clang front-end does not seem to allow fine-grain control of optimization (i.e. beyond the
-Ox options). However, for some benchmarking I’d like to be able to do this.
I have tried decomposing the compilation process. Instead of the monolithic command:
clang -O1 try.c -o try.elf1
I am executing:
clang -emit-llvm -S try.c -o try.ll
opt -O1 try.ll -o try.bc
llc try.bc -o try.s
clang try.s -o try.elf2
But the result is not the same - for some vectorial code I wrote (Intel/AVX2) the result of the monolithic command (
try.elf1) is 10x faster than the output of the decomposed compilation (
try.elf2). The only way to recover the performance of the monolithic case is to add
-O1 to the
clang call that produces the
try.ll file (which kind of defeats my purpose). I have also tried listing the optimizations applied by the monolithic command (using option
-fsave-optimization-record) and adding all these options to the call to
opt, to no avail.
So my question is: how to expose the optimization pipeline in a way that allows reproducing what the monolithic command does, allowing enabling and disabling of individual passes such as
It is difficult to reproduce exactly what clang does with
opt. But there is one major missing thing from your invocation
clang -emit-llvm -S try.c -o try.ll : this will default to
-O0 and tag every single function in the module with
optnone which makes the optimizer basically ignoring these later when you try to run
-O1 (this attribute is important for LTO purpose for example where you may have one file built with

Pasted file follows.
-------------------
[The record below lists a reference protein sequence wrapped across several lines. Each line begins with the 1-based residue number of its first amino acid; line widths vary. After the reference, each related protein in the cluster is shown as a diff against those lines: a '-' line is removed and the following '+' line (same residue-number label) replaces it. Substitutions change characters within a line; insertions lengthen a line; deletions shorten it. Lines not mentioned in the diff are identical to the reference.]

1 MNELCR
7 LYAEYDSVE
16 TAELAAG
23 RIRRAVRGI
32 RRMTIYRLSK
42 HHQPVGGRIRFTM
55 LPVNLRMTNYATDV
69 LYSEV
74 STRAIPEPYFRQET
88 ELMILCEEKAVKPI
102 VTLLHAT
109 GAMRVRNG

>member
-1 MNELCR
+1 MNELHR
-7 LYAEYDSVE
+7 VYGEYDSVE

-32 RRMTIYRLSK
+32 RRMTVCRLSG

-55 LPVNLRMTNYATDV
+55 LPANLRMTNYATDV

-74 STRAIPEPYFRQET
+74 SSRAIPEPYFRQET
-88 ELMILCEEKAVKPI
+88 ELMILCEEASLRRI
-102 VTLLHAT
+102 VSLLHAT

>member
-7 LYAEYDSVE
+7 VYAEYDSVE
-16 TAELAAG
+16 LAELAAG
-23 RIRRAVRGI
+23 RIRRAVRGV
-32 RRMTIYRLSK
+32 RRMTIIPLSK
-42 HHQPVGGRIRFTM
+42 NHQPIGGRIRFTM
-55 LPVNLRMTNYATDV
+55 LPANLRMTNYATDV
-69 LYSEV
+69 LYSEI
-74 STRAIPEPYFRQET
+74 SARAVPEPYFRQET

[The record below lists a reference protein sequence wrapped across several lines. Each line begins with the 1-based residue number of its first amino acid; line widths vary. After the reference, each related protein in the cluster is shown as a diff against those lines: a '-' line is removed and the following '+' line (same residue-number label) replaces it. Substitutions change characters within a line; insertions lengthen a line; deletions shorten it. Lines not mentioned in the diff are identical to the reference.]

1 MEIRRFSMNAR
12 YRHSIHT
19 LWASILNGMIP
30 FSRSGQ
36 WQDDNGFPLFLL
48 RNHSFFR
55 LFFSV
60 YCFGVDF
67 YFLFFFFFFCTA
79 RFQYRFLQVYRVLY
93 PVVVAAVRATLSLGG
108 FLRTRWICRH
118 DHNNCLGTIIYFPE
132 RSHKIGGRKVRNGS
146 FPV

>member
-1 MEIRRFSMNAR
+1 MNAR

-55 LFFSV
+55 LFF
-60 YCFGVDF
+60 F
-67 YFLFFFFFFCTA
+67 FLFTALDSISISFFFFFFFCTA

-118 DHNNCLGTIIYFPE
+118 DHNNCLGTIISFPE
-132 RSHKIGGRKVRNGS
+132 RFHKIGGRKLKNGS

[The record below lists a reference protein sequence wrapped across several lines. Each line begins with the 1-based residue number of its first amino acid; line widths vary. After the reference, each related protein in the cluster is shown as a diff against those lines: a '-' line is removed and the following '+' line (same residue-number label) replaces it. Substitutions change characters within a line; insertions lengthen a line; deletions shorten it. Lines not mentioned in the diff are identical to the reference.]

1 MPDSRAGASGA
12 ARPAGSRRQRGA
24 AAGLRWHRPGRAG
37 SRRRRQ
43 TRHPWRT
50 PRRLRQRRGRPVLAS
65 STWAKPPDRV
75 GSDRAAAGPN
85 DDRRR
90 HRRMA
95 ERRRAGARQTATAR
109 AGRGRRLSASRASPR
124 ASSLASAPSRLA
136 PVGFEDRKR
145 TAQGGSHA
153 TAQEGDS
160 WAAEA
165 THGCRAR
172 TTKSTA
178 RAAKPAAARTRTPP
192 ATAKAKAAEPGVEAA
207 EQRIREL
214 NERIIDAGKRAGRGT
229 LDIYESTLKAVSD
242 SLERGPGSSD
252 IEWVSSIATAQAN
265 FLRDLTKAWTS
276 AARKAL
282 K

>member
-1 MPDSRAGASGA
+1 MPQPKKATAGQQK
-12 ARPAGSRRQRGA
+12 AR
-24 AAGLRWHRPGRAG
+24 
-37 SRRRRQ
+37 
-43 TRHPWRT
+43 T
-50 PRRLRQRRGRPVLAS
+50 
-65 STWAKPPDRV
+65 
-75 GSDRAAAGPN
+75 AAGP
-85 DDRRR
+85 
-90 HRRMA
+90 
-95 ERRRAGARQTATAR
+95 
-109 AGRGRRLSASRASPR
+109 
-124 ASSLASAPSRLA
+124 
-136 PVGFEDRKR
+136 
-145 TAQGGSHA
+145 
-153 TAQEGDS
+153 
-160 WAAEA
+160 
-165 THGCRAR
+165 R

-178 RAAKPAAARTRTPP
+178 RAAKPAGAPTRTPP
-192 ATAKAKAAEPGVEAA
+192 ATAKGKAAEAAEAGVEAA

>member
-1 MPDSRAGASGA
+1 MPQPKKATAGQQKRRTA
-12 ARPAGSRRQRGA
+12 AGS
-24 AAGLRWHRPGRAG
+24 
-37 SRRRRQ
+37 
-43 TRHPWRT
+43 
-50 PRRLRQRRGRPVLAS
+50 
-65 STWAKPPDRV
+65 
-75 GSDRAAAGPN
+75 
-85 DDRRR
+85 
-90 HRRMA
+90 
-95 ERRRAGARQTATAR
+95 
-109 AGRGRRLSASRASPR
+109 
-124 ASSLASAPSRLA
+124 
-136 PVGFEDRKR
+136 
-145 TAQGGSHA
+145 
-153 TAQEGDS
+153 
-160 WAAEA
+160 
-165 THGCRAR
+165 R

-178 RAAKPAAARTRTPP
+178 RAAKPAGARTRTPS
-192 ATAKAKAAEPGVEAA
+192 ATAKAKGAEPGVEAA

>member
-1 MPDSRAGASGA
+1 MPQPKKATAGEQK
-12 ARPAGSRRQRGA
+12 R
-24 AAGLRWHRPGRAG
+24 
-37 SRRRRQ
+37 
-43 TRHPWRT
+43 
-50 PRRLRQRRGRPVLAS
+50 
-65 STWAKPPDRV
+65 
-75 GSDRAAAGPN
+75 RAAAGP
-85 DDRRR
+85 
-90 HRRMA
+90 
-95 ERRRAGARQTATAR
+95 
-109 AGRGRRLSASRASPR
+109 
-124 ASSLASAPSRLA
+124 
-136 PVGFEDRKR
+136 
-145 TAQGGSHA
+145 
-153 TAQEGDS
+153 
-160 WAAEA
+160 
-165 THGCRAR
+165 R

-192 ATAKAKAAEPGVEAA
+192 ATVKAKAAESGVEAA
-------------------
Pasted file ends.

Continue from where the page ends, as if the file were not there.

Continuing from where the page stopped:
O0 mixed with other files that aren’t
O0 and during LTO you want things to behave as expected).
The way to get it to work is to add :
-O1 -Xclang -disable-llvm-passes to get the original
When you run
opt then you’ll see the optimizer run, but
clang sets up some Target libraries info a bit differently than what you can do with
opt unfortunately. It is likely good enough to experiment, but good to keep in mind.
Another thing missing from your invocation is that
llc also accepts a
-O argument which enables more optimizations in the backend itself.
Indeed, optimization passes in
opt are difficult to get a hold on. There are even differences between the pass names listed under
opt --help and the pass names accepted by the tool (I don’t understand how they managed to do this).
It’s too bad there’s no way to list passes that get executed. The
-debugify seem useful in the beginning, but the output is incomplete (for instance
-always-inline does not get listed).